Record keeping makes sense for several reasons. Primarily, you monitor the flow of money that comes in and goes out, and you also keep auditors at bay. You must be able to verify every expense that you file on your return. Failure to do so can mean legal trouble and a penalty or fine.

You can keep a record of your expenses and track them through the use of bookkeeping software. Nowadays, there are many options for business owners and those who are self-employed. Not only are they user-friendly, but they are also cost-efficient.

You can use record-keeping software that exports your information to tax software or programs that you use to file, as well. One example of this is QuickBooks that you can use to upload your expenses to Turbo Tax.

Although you may not need software to track your expenses, always ensure that you maintain records of every receipt and payment.

The Canadian Pension Plan

If you are a Canadian between the ages of 18 – 70 and make more than $3,500 annually, you must contribute to the Canadian Pension Plan. The CPP replaces some of your income once you retire, and is a good investment for you and fellow citizens. Every year, the rate adjusts depending on the growth of the Canadian economy and employee wages.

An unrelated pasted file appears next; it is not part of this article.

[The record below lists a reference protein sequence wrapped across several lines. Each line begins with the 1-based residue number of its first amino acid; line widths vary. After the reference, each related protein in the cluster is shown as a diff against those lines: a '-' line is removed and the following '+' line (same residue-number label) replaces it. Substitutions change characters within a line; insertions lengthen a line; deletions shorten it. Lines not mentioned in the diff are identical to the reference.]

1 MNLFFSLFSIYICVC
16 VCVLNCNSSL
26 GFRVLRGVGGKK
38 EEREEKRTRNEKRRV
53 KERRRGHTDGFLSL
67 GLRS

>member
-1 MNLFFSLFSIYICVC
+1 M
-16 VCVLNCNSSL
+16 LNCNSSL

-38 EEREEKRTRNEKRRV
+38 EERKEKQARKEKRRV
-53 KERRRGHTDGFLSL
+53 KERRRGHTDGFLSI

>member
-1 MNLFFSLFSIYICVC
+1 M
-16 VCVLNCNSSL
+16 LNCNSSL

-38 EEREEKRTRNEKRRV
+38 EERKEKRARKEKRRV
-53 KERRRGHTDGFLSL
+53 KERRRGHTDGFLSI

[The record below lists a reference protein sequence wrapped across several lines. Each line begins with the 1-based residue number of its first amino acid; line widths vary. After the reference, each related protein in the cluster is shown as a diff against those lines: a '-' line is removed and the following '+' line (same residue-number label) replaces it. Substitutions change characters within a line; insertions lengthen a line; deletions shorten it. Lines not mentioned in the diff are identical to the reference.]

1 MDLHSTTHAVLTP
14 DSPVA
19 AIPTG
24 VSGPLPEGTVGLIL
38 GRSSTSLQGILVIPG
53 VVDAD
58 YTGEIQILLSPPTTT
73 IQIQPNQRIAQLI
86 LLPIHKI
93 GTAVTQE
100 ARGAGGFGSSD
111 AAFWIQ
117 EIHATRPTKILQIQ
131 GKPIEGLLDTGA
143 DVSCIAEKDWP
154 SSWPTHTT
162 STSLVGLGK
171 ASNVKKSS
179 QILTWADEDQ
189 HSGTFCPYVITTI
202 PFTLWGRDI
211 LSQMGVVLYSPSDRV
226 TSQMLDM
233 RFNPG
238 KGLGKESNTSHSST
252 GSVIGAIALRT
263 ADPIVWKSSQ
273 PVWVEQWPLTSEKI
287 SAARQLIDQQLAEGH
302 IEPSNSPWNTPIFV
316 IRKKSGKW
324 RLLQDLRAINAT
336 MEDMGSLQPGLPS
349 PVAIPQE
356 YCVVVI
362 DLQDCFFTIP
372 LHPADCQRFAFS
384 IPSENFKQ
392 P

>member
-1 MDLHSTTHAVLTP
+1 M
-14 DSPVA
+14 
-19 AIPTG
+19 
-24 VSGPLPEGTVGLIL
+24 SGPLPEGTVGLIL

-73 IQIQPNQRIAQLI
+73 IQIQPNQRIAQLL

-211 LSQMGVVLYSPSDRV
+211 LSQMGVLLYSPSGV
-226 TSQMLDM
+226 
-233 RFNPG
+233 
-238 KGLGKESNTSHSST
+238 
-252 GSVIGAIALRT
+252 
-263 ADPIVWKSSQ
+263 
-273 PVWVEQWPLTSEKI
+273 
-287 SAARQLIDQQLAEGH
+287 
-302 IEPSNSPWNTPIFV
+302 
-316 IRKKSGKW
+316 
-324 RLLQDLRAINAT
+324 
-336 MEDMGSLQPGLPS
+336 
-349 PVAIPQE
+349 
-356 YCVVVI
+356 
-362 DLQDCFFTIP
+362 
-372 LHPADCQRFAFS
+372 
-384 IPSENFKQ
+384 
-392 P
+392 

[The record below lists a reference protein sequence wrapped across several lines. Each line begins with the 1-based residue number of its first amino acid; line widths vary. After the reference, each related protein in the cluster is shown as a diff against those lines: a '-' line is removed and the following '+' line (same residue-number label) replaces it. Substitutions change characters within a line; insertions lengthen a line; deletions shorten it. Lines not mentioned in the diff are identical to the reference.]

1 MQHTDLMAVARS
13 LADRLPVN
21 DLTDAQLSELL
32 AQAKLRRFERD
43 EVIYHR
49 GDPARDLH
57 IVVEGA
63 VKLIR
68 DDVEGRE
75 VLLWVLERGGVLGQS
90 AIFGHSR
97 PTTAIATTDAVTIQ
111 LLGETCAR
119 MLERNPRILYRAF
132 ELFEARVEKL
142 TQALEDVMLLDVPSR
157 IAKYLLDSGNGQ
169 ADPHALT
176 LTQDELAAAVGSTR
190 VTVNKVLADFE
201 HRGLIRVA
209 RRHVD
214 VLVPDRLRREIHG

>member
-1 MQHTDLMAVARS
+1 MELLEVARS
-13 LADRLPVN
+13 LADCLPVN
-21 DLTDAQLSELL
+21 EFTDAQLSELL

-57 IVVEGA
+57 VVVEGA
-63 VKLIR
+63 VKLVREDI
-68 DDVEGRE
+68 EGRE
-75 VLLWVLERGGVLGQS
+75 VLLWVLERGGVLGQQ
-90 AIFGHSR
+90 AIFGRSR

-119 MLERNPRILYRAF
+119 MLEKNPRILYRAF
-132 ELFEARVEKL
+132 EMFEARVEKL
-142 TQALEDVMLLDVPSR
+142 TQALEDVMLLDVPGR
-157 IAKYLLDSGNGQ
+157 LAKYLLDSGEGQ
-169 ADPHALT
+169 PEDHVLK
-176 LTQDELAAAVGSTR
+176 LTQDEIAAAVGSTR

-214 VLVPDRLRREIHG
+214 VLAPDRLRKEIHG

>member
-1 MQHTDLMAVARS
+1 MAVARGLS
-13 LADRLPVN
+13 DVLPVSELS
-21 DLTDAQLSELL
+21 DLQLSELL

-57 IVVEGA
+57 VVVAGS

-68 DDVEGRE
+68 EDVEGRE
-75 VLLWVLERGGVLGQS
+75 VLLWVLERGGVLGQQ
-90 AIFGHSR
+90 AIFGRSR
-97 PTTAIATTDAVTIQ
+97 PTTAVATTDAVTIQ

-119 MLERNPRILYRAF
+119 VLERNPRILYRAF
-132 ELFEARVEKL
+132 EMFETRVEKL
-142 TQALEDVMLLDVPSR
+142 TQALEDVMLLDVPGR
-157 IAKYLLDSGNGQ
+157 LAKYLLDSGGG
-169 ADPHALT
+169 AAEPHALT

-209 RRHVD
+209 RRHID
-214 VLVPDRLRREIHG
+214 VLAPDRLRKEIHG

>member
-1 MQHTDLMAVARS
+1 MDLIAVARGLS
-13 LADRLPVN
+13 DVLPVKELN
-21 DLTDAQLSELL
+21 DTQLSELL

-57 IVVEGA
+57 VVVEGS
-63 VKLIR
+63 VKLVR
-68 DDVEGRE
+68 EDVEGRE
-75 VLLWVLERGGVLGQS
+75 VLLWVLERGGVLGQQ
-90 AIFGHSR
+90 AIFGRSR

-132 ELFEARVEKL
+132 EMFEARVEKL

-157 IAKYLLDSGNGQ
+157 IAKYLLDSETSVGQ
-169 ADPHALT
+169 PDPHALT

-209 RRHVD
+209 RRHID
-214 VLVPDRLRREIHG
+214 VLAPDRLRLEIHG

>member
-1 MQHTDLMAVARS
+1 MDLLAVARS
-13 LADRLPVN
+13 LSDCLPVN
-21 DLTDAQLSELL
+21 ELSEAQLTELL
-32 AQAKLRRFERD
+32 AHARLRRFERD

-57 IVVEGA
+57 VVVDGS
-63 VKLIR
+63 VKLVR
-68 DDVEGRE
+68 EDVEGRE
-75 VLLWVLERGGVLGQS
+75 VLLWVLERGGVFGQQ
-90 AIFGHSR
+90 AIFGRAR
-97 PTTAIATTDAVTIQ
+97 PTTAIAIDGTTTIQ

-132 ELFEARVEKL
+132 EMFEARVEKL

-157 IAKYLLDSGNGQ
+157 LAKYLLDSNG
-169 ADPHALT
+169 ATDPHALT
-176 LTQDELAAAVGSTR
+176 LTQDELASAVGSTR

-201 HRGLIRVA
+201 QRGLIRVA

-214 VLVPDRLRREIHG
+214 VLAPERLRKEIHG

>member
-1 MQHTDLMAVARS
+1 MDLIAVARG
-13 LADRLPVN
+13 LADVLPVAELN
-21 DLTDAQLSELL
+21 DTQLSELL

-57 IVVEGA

Both self-employed and employed citizens must contribute towards the CPP, but in different ways. People who are employed usually contribute a percentage of their wages to the pension, while their employer matches that contribution. However, self-employed Canadians must pay both of these shares.

The rate changes depending on the year and adjusts according to your income. Since it is subject to change, always check to see the current year’s rate before making the payment. For example, in 2019, the percentage was 5.1%, and as of 2020, it was at 5.25%.

Wrapping Up Tax Deductions

When you maintain a consistent record of your accounts payable and receivable, it is easier to manage your tax return. Whether you choose to file your taxes manually or use tax filing software, always make sure that what you claim matches the receipts and statements that you have.

Keep all records of your business expenditures for six years. In case of a tax audit, the Canada Revenue Agency may ask for receipts that go that far back. Maintaining these records helps you avoid a fine if information in your filing form requires a second look.

When you have the right information and prepare yourself for tax season throughout the business year, filing your taxes becomes a breeze. Keep track of your expenses, monitor your costs, and record all income that you receive from others for your services.